The following editorial appeared in today's Los Angeles Times:
Anyone looking this week for clarity or even consistency in the Bush administration's policy toward North Korea would have been perplexed.
On Tuesday, Secretary of State Colin Powell said the new administration would pick up where the Clinton administration left off, pursuing agreements to halt Pyongyang's missile and nuclear programs in exchange for greater U.S. economic aid and improved political relations. But on Wednesday, President Bush, following a White House meeting with South Korea's President Kim Dae Jung, said he is in no hurry to resume talks and that he has doubts about how trustworthy North Korea really is.
Administration explainers say that policy toward North Korea is still under review, which seems obvious from the disparate comments. That the developing policy may be linked to Bush's eagerness to build a national missile shield - a prime rationale for which is a potential, if dubious, threat from North Korea - seems obvious as well.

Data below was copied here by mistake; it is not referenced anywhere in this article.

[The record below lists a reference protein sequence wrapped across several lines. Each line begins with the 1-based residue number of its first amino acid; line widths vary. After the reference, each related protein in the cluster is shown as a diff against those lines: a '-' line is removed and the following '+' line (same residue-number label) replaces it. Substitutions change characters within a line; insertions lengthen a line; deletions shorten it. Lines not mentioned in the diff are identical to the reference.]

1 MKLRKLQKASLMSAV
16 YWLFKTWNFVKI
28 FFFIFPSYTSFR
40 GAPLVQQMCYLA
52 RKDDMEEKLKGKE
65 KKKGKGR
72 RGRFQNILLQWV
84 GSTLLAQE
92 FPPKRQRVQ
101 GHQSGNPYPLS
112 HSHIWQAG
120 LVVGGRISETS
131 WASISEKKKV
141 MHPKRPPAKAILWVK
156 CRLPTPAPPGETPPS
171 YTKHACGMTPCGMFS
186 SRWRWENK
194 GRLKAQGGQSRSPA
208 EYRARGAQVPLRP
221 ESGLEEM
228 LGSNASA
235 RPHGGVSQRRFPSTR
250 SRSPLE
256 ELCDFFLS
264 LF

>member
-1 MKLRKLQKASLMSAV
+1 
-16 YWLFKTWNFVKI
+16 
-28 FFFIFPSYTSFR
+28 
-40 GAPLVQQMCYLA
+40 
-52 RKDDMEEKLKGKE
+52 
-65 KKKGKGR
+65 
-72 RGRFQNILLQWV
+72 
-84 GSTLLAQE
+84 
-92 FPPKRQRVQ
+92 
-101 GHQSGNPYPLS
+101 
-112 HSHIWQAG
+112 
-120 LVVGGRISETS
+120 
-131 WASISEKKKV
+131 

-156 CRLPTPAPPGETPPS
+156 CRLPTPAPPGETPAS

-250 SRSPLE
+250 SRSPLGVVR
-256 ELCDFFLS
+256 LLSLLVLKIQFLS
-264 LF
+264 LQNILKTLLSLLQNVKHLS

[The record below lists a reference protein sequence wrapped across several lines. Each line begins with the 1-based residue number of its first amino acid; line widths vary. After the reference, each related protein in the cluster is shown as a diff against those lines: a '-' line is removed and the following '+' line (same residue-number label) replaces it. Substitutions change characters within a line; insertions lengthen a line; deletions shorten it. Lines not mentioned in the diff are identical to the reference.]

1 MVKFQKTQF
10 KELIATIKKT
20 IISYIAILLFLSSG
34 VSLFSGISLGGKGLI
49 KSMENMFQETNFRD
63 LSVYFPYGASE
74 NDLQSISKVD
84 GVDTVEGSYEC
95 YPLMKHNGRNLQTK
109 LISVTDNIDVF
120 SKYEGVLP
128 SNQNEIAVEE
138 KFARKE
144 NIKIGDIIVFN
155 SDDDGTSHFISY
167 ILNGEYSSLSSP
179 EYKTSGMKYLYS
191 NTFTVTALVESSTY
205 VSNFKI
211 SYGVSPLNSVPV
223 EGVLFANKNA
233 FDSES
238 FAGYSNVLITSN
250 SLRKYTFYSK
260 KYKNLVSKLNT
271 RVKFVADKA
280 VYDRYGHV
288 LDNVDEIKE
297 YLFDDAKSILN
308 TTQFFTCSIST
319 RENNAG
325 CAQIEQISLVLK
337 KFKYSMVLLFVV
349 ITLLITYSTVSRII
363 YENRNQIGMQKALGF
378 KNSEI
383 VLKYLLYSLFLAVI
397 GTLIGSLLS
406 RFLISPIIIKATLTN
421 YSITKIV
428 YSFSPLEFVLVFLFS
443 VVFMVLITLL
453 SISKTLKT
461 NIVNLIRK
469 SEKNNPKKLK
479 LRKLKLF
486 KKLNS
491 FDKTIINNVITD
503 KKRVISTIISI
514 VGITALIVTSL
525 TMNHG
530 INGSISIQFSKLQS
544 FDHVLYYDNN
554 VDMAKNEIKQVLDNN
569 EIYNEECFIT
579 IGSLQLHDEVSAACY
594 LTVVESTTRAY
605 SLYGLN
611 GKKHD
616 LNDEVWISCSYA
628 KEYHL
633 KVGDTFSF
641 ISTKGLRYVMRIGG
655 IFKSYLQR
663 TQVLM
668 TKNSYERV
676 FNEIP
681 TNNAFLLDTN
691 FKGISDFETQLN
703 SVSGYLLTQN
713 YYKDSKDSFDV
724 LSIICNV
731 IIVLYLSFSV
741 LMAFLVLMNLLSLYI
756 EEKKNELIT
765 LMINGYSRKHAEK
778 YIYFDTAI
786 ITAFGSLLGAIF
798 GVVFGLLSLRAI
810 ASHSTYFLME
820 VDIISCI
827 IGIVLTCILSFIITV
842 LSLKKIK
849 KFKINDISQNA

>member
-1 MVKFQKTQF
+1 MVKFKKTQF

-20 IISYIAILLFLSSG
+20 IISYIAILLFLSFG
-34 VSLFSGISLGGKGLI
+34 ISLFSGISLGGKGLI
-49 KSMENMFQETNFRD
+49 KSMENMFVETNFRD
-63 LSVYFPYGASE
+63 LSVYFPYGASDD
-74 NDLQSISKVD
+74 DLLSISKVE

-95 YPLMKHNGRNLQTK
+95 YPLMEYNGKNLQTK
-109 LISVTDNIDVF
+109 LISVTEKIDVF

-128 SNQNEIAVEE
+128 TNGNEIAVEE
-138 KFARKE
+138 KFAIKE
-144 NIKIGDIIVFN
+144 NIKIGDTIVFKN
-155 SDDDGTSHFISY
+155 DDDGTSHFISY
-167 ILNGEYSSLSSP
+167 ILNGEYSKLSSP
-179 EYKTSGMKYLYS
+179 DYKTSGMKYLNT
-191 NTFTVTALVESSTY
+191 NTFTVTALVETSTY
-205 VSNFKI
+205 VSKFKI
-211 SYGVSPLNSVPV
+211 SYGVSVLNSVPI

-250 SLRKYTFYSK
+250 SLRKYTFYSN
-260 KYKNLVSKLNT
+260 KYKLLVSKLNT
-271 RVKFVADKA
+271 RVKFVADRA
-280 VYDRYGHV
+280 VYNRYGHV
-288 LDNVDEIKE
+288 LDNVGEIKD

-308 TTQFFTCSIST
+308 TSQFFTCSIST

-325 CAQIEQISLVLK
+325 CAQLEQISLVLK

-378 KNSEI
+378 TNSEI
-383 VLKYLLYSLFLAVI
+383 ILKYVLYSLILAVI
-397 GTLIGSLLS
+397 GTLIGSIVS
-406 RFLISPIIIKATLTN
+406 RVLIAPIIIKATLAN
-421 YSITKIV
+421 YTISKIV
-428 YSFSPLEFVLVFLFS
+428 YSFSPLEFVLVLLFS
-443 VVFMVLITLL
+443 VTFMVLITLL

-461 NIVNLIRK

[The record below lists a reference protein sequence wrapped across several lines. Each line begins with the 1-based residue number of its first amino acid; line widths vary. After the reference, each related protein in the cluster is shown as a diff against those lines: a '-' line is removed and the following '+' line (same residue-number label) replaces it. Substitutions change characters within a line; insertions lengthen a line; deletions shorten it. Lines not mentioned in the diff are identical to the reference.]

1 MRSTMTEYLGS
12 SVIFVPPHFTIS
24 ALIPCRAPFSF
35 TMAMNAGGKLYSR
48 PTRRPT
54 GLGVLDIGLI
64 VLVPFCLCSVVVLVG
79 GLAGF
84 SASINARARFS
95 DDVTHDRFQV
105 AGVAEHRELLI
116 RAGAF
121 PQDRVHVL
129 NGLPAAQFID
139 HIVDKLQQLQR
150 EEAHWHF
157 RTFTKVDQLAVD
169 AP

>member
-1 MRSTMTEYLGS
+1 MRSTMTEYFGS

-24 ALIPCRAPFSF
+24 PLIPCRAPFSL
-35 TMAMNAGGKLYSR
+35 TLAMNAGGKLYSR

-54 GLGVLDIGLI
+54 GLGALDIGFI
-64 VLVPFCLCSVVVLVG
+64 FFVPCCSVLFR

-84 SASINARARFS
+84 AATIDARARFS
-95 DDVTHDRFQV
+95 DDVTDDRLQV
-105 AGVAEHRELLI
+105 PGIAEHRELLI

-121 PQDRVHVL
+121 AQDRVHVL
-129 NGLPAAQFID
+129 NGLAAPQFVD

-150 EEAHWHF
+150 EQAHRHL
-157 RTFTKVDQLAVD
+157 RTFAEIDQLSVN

Two guidelines for a new policy are apparent, and both are sound. Bush seeks reciprocity from North Korea. He wants it to take concrete tension-reducing measures in exchange for the humanitarian and energy aid it gets from the United States. One important step could be a major thinning out of North Korean troops and artillery along the demilitarized zone. And Bush insists on "transparency," meaning Pyongyang must accept verification of any curbs on its weapons programs that it agrees to. It already permits international inspection of the nuclear reactor it shut down in the mid-1990s.
North Korea is suffering from a collapsed economy and a famine that has claimed more than 2 million lives. Yet it remains a master at using bluff and bluster to squeeze material help from the United States and others. Now it ominously hints that it might resume long-range missile tests and restart its nuclear weapons program unless Washington gives it yet more.
The U.S. response should not be provocative or appear to threaten Pyongyang's security. Everyone's interests would be served if self-isolated North Korea becomes a more responsible participant in the international system. At the same time, Washington is right to insist that a sound bilateral relationship must be a two-way street, requiring mutual accommodations and greater openness.